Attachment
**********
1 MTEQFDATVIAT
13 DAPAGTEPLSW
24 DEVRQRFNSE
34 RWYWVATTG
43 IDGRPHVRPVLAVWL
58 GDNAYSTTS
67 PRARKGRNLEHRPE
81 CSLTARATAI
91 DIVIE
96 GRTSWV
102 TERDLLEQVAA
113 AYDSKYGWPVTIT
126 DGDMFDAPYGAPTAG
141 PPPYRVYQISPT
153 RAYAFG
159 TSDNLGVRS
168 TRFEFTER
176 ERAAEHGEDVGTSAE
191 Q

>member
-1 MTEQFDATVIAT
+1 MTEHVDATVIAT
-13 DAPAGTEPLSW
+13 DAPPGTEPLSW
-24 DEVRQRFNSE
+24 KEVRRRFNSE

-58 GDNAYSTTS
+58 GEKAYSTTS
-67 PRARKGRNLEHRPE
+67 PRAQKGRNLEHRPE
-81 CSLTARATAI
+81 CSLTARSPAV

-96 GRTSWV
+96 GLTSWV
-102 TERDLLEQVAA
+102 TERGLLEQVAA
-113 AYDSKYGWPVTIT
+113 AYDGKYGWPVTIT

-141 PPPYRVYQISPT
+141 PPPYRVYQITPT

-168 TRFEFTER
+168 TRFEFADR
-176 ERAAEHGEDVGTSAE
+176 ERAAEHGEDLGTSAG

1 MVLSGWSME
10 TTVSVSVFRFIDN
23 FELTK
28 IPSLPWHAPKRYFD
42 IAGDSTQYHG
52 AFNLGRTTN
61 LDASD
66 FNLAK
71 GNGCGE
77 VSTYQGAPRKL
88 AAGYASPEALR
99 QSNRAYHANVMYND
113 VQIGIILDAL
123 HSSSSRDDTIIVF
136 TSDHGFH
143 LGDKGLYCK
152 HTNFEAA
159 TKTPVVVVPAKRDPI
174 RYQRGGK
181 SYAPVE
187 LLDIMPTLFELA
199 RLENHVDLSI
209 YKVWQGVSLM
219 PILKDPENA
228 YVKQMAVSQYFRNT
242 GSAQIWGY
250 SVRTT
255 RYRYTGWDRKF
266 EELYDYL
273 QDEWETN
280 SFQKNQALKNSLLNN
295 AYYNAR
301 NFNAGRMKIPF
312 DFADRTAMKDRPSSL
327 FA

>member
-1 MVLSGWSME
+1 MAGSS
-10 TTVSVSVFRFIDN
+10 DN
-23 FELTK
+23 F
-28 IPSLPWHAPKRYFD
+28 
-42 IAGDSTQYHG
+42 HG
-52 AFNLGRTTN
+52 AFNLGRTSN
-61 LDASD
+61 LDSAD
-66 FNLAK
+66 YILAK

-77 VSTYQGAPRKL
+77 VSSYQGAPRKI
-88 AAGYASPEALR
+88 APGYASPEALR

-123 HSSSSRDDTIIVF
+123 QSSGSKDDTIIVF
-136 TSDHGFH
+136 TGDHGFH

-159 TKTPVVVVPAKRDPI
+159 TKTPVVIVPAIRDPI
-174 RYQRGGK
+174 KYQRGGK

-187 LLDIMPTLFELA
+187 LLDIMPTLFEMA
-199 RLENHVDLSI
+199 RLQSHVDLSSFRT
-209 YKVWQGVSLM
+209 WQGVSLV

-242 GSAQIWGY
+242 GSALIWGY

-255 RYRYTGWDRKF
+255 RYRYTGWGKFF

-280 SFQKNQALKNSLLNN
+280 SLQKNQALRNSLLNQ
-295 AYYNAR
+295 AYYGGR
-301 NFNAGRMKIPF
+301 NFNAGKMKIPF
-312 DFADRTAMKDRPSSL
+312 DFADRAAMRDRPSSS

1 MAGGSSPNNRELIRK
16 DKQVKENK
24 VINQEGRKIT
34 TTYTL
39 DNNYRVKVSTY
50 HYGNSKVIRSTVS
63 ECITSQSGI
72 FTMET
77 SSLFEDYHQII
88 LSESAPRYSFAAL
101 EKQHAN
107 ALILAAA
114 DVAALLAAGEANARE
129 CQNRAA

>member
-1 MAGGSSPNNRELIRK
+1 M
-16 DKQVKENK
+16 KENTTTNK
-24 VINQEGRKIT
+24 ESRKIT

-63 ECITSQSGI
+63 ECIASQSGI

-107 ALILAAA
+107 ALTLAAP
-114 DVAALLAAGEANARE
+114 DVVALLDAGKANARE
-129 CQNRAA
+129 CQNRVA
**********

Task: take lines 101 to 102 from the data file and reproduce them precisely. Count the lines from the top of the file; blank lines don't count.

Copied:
-123 HSSSSRDDTIIVF
+123 QSSGSKDDTIIVF